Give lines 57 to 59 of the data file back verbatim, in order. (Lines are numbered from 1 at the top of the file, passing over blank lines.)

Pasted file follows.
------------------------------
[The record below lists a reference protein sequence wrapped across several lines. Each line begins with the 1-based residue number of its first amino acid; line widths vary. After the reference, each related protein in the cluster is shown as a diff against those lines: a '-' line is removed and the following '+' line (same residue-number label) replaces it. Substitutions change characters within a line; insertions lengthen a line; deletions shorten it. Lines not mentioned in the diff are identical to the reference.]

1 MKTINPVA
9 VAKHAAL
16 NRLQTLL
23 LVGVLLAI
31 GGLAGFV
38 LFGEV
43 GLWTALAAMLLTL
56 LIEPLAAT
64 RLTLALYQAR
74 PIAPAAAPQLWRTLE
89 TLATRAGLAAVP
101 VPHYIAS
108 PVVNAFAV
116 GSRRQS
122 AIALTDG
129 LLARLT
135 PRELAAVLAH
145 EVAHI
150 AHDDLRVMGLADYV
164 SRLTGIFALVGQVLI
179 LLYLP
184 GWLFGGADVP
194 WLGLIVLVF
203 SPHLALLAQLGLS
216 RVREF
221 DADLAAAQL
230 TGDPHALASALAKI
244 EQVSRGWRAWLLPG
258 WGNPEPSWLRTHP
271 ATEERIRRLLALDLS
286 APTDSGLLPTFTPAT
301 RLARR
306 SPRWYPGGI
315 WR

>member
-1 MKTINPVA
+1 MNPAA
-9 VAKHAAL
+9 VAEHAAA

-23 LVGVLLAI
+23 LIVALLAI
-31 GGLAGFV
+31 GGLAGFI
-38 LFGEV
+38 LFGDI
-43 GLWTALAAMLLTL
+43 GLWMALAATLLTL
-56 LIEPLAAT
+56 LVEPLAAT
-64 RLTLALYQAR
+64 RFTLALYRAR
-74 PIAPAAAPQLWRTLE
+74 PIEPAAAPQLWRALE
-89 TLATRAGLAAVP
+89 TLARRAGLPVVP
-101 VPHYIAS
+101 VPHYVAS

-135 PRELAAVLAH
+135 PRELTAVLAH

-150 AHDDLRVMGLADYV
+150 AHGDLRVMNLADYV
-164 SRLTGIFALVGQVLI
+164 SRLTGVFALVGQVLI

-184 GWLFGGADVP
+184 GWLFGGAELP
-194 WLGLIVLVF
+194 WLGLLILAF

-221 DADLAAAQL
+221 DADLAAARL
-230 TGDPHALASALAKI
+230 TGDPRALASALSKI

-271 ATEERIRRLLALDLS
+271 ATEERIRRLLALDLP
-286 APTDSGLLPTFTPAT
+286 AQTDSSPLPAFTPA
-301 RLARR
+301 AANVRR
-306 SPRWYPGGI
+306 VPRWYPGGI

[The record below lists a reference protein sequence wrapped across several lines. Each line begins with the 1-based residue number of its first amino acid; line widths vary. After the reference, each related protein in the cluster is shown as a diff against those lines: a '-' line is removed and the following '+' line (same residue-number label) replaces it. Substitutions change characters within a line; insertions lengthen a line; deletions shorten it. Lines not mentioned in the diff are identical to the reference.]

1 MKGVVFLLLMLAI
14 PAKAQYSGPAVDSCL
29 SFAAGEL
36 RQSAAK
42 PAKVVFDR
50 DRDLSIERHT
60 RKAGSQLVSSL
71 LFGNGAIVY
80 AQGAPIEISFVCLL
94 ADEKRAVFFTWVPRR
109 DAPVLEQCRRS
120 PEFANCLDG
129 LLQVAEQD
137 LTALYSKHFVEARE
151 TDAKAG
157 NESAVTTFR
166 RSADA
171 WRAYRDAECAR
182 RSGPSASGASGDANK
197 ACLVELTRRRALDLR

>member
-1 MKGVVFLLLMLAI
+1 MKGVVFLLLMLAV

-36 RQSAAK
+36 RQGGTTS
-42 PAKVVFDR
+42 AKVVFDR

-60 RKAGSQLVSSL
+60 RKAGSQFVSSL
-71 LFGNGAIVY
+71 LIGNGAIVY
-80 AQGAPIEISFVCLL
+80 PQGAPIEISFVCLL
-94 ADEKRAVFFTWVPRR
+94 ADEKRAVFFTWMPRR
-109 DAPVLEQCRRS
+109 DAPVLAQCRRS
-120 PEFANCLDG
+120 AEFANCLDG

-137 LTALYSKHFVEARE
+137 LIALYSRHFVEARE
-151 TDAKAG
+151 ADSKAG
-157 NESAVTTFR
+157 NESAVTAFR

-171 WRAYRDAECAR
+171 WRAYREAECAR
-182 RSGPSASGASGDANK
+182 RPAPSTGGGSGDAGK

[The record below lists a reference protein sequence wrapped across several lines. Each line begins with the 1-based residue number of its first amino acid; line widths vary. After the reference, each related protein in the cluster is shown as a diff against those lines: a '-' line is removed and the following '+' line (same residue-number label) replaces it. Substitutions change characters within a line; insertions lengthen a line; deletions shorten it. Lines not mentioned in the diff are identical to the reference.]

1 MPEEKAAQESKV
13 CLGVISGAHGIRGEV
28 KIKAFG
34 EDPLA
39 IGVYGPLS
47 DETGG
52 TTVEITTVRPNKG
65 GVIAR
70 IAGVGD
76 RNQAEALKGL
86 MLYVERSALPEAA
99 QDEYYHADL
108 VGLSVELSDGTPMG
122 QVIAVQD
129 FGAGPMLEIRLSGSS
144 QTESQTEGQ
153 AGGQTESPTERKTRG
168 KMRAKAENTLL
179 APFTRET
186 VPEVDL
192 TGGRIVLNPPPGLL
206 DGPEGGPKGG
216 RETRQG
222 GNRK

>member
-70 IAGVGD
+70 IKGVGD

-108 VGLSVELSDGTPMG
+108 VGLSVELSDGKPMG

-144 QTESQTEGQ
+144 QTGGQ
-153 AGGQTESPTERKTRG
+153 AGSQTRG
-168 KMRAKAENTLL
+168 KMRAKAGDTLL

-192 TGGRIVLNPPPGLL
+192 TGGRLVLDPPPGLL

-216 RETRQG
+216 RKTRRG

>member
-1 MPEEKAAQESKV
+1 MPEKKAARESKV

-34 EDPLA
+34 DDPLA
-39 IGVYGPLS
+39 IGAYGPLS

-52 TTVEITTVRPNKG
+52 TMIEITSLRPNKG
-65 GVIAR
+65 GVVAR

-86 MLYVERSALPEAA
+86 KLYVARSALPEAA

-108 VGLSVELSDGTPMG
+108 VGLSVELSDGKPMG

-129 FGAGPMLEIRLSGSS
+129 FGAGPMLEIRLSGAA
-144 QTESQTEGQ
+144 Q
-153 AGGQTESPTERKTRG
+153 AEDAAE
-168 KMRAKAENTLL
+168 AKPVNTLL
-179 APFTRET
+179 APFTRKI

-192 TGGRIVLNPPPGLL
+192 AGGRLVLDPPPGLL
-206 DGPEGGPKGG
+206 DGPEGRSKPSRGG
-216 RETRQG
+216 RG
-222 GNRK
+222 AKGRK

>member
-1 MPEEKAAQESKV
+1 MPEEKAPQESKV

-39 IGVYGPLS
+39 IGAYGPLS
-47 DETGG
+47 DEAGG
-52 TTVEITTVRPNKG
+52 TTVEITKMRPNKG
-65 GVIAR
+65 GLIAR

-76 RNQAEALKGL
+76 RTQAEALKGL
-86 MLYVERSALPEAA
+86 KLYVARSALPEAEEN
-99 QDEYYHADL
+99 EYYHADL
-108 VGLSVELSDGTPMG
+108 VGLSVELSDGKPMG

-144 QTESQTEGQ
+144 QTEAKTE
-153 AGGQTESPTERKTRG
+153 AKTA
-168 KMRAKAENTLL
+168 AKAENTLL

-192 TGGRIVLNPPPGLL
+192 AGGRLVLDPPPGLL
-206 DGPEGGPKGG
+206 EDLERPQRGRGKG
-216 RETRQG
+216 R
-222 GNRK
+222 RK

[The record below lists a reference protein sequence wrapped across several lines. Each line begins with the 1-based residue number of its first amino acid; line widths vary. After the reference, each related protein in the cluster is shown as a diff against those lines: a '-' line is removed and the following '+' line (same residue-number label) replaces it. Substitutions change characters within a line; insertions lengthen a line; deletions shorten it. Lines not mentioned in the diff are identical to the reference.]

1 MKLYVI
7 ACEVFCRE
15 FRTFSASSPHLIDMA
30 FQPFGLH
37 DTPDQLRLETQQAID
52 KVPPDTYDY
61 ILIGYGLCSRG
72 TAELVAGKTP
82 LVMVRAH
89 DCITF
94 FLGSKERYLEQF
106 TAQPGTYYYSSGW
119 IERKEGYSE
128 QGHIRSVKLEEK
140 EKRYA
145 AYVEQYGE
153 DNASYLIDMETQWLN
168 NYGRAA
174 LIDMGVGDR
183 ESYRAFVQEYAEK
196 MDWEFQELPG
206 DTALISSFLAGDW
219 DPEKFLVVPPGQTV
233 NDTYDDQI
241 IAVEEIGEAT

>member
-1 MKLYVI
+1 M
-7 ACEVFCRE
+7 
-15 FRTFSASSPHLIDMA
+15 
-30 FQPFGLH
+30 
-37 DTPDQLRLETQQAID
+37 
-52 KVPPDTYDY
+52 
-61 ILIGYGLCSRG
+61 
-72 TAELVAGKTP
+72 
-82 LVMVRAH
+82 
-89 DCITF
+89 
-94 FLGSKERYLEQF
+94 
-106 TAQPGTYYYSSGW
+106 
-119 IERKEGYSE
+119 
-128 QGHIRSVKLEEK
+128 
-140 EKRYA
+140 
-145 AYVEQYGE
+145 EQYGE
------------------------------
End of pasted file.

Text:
-101 VPHYIAS
+101 VPHYVAS

-135 PRELAAVLAH